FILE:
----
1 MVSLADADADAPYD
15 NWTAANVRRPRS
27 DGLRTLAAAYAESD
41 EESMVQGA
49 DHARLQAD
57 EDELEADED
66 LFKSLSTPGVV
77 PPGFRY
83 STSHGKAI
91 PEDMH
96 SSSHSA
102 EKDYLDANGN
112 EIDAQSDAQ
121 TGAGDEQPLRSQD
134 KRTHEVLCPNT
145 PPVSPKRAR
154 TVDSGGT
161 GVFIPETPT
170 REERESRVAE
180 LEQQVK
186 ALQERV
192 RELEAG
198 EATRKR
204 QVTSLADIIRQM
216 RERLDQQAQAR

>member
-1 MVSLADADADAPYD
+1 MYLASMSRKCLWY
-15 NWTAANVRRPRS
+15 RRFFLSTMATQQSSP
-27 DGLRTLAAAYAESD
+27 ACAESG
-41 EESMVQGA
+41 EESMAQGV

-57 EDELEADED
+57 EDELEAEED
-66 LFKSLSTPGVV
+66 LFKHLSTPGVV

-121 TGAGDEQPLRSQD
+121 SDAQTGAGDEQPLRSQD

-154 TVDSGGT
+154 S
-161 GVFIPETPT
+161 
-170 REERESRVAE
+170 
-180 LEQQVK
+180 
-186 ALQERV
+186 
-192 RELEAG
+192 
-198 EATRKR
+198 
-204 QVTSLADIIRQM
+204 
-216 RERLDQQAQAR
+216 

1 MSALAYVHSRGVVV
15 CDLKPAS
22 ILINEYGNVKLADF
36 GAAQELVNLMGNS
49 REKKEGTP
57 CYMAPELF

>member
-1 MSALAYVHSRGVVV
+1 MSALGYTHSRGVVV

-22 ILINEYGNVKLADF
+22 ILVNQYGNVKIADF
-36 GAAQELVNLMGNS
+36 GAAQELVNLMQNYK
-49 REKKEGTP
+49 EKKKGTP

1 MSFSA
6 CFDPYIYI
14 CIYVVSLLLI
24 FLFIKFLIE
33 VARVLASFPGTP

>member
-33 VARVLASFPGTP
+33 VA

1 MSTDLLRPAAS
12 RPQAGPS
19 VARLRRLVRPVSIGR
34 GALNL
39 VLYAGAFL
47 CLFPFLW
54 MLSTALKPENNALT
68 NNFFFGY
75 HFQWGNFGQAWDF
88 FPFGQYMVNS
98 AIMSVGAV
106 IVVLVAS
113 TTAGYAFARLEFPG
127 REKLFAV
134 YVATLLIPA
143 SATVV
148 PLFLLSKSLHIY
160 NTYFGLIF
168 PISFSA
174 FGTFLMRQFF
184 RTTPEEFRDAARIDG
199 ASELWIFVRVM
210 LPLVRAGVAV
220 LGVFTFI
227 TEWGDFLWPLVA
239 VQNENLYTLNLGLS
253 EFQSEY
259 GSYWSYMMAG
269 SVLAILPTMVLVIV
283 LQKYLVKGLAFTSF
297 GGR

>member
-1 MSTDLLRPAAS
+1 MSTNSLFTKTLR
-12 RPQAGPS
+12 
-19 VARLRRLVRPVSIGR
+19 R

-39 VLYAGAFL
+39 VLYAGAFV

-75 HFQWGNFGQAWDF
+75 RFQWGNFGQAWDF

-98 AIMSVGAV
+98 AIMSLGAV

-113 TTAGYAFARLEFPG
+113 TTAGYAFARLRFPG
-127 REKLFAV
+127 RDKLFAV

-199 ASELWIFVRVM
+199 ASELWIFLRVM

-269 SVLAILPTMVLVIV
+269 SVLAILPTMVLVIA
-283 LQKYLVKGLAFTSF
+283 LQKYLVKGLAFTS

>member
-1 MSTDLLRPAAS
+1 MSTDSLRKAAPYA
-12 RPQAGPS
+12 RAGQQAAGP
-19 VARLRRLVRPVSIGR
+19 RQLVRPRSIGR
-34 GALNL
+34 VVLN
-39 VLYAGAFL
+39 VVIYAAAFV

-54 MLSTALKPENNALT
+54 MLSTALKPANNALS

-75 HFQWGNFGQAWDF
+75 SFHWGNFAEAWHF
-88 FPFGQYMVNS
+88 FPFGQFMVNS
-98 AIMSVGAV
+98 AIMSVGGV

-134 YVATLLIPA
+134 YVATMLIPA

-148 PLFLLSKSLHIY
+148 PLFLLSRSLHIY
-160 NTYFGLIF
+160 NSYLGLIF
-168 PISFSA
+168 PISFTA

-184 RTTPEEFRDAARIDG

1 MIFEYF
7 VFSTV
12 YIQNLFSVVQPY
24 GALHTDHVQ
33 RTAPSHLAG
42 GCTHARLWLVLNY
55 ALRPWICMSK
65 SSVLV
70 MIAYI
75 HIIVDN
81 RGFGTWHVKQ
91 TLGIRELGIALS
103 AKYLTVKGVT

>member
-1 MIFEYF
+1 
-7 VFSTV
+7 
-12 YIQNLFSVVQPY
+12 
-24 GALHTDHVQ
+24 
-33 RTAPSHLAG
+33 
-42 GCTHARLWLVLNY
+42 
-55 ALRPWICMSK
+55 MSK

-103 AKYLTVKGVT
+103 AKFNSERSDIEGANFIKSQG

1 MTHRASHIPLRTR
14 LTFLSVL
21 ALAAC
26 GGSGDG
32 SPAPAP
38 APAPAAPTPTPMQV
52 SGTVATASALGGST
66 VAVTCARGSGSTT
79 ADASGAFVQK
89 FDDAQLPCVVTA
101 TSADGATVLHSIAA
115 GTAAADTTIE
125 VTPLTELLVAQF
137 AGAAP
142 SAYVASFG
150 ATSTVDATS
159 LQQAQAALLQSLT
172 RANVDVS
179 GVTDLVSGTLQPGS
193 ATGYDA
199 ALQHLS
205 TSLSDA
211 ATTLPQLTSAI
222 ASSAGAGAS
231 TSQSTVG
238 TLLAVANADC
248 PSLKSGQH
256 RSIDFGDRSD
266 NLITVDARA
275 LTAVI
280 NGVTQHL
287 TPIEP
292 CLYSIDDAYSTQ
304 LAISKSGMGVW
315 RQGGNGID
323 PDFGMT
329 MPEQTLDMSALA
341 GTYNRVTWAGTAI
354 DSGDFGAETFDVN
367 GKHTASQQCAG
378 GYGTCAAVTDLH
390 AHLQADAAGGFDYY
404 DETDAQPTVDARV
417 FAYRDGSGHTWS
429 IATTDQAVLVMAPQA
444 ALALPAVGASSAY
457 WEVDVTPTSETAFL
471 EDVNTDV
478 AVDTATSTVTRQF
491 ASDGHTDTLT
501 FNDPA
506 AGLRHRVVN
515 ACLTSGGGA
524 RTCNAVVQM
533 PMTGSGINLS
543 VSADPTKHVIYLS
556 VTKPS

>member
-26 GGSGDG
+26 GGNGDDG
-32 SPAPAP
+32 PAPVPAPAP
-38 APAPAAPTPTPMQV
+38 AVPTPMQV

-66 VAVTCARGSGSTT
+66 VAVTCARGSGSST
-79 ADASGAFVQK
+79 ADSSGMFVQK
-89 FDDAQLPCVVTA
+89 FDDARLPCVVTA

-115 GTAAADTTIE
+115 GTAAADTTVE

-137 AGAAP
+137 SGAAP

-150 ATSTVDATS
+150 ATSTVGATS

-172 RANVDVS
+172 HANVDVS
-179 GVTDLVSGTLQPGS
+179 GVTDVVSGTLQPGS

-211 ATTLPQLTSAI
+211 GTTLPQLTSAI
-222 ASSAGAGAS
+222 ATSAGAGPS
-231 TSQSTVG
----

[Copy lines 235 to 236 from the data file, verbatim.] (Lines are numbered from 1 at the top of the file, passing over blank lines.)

390 AHLQADAAGGFDYY
404 DETDAQPTVDARV